In the past impressionists have left me as cold as Downton Abbey’s Lady Mary in a freezer.
I understand they’re technically very clever and their mastery of mimicry is mightily impressive, but that alone is not enough. It’s like creating Carson, Downton’s Butler, but giving him nothing to express consternation about, or Maggie Smith’s Dowager Countess without any need for a cutting put down.
What’s so refreshing about Luke Kempner’s one-man show The Only Way Is Downton is that he has taken the time to create a plot. It gives the vocal virtuosity a raison d’etre and lifts the endeavour to another level… like when Branson left his chauffeuring duties behind to become a member of the aristocracy.
Okay, so the 90-minute plot is a silly one and just a touch anachronistic. Downton, the estate so beloved to viewers of the ITV Sunday night drama, is once again under threat. Cold hard cash is needed to save it and fund the Dowager Countess’ extravagant wedding. So the servants concoct unlikely, mostly reality TV-based plans to raise the loot.
This gives the assorted members of the Downton team an excuse to meet the likes of Mel and Sue on the Great British Bake Off, Alexander Armstrong on Pointless and even Andy Murray at Wimbledon.
Kempner gives a performance as polished as the Downton silverware, switching between characters using distinctive mannerisms and even more distinctive voices.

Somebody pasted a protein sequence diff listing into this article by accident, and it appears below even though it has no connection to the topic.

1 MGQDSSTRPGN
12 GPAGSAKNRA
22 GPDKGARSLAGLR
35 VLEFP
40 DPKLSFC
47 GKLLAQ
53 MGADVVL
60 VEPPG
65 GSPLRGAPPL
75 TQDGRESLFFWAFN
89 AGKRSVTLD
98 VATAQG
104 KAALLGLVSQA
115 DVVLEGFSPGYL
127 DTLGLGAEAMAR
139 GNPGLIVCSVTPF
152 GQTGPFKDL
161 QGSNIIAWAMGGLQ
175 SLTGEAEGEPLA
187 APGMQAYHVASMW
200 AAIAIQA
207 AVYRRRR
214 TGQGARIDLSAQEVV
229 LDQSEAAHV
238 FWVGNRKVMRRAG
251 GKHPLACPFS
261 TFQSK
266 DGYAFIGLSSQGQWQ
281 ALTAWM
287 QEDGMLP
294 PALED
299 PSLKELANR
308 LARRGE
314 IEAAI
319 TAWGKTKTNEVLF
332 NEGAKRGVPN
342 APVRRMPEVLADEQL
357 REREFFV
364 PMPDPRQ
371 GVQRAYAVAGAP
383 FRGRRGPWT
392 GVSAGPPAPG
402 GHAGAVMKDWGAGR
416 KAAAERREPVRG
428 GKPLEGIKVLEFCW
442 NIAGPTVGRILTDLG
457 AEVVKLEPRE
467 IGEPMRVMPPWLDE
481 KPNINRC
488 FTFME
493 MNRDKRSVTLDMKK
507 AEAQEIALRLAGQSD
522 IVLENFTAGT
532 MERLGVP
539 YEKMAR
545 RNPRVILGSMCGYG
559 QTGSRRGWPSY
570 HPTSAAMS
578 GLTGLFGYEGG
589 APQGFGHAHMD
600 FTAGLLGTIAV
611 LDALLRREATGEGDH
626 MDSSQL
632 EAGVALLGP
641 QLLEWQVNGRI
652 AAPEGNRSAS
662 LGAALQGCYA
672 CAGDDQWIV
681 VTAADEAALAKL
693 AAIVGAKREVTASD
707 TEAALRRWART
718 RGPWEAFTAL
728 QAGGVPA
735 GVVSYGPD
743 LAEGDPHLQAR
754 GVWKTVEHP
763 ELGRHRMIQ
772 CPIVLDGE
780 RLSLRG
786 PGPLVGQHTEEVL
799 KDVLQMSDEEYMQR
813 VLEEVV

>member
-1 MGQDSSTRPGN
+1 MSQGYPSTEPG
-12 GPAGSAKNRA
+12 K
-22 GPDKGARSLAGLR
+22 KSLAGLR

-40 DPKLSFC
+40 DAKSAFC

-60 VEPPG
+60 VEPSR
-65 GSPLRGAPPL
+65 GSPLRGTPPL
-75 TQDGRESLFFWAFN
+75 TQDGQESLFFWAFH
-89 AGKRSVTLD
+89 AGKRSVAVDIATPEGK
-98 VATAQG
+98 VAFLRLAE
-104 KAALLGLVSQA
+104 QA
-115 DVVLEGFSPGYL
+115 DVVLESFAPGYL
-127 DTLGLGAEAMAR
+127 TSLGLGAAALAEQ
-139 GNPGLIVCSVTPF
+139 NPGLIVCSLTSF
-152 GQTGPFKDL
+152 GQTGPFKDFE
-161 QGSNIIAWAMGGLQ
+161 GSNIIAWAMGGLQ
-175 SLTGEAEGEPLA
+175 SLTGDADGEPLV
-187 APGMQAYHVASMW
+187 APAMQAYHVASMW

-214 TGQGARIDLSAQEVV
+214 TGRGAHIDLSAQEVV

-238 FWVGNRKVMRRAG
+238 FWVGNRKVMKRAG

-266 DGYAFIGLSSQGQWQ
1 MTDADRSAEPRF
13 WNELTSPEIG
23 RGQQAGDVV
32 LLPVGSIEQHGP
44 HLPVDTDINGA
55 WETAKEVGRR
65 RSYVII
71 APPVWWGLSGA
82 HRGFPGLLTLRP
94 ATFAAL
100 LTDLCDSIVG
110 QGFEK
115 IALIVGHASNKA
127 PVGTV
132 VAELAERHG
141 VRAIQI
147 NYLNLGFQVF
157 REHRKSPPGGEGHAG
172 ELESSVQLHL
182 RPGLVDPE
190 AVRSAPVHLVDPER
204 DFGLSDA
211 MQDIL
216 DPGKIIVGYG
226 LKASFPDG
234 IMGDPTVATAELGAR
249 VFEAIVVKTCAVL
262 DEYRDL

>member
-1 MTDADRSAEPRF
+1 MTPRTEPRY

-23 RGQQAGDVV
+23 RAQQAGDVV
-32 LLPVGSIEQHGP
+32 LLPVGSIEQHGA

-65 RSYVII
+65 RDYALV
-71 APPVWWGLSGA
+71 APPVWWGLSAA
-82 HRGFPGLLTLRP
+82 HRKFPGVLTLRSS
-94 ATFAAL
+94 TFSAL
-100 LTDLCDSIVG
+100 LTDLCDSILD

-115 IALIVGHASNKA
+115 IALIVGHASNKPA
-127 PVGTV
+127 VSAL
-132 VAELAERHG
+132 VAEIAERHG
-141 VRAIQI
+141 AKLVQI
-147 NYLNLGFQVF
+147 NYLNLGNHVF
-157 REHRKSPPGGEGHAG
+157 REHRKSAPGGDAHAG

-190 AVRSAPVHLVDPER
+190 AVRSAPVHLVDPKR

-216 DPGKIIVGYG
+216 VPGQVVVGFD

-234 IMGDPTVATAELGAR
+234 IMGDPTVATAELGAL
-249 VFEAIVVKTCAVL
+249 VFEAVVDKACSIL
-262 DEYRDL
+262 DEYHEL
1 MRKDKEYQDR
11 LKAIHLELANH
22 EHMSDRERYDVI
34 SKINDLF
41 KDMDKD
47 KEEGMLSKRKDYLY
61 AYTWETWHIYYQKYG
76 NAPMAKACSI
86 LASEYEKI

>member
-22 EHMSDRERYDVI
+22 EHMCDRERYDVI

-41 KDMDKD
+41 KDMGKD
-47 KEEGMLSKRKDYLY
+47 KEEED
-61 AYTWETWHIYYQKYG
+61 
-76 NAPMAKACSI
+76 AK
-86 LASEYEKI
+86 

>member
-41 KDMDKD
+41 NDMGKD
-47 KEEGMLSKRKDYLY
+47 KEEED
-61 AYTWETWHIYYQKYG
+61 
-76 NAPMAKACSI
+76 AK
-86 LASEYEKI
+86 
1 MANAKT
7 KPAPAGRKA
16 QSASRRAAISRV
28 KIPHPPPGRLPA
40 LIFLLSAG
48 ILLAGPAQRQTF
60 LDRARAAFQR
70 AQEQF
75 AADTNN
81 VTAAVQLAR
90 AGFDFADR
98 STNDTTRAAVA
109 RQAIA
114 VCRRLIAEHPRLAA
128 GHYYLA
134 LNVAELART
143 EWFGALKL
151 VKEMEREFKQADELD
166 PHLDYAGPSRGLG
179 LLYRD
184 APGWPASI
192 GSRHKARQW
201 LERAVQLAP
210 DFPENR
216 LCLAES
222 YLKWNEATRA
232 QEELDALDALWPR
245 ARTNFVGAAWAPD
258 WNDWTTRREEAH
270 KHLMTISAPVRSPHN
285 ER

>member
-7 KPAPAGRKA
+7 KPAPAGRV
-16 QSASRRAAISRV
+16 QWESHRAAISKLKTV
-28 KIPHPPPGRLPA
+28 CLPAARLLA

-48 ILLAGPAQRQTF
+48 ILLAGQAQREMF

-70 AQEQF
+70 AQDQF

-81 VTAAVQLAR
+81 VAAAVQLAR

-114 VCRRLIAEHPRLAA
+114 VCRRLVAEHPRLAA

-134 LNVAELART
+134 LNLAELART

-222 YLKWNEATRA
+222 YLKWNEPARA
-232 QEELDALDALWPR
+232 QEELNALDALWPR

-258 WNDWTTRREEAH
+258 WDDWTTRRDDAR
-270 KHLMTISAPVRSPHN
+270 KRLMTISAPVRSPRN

His downstairs collection of the shrinking, lisping Daisy, the high-pitched bristle of Mrs Patmore and the easily recognisable boom of Carson are impeccable, while the Maggie Smith mannerisms and deadpan Lady Mary are clearly crowd favourites.
Among the many Downton in-jokes – Lord Grantham’s desperation to place the show in 1918, Matthew’s driving ability and Mr Bates’ criminal record – there’s much to make non-Downtonites giggle, though if you have little knowledge of pop culture you might be left bemused.
That is always the danger with impressions shows; if you don’t know the characters you can miss the joke.
Downton, X-Factor, Andy Murray and The Great British Bake Off are firmly ingrained in the minds of millions, so shouldn’t be too much of an issue. But even if televisions have been banned from your life – or you’re living in a country estate in 1918 – The Only Way Is Downton is worth a look to revel in the sheer stamina of Kempner, who plays every character in the fast-moving comedy that boasts more famous faces than Madame Tussauds.